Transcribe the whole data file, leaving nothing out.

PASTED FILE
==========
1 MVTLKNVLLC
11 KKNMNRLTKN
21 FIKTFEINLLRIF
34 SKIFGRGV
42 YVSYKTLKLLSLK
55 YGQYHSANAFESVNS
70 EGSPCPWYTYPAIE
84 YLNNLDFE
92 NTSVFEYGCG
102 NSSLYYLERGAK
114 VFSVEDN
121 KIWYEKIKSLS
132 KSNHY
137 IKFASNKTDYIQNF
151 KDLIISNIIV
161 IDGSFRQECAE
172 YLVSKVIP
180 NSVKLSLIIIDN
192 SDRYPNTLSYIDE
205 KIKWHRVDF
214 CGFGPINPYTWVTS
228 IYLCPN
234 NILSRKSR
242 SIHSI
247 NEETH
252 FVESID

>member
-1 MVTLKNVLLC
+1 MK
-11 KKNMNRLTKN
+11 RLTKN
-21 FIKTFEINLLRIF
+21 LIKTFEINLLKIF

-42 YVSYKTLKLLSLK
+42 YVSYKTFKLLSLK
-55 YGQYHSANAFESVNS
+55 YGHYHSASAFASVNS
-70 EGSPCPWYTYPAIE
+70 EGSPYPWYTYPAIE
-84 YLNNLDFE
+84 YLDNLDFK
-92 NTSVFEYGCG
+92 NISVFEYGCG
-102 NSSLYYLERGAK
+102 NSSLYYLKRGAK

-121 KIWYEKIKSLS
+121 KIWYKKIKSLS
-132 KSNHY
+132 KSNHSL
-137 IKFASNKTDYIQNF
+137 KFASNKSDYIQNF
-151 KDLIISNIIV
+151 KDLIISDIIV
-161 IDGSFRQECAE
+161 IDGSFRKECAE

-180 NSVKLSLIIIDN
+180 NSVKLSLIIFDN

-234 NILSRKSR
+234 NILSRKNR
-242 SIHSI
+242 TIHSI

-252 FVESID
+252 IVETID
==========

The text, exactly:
1 MVTLKNVLLC
11 KKNMNRLTKN
21 FIKTFEINLLRIF
34 SKIFGRGV
42 YVSYKTLKLLSLK
55 YGQYHSANAFESVNS
70 EGSPCPWYTYPAIE
84 YLNNLDFE
92 NTSVFEYGCG
102 NSSLYYLERGAK
114 VFSVEDN
121 KIWYEKIKSLS
132 KSNHY
137 IKFASNKTDYIQNF
151 KDLIISNIIV
161 IDGSFRQECAE
172 YLVSKVIP
180 NSVKLSLIIIDN
192 SDRYPNTLSYIDE
205 KIKWHRVDF
214 CGFGPINPYTWVTS
228 IYLCPN
234 NILSRKSR
242 SIHSI
247 NEETH
252 FVESID

>member
-1 MVTLKNVLLC
+1 MK
-11 KKNMNRLTKN
+11 RLTKN
-21 FIKTFEINLLRIF
+21 LIKTFEINLLKIF

-42 YVSYKTLKLLSLK
+42 YVSYKTFKLLSLK
-55 YGQYHSANAFESVNS
+55 YGHYHSASAFASVNS
-70 EGSPCPWYTYPAIE
+70 EGSPYPWYTYPAIE
-84 YLNNLDFE
+84 YLDNLDFK
-92 NTSVFEYGCG
+92 NISVFEYGCG
-102 NSSLYYLERGAK
+102 NSSLYYLKRGAK

-121 KIWYEKIKSLS
+121 KIWYKKIKSLS
-132 KSNHY
+132 KSNHSL
-137 IKFASNKTDYIQNF
+137 KFASNKSDYIQNF
-151 KDLIISNIIV
+151 KDLIISDIIV
-161 IDGSFRQECAE
+161 IDGSFRKECAE

-180 NSVKLSLIIIDN
+180 NSVKLSLIIFDN

-234 NILSRKSR
+234 NILSRKNR
-242 SIHSI
+242 TIHSI

-252 FVESID
+252 IVETID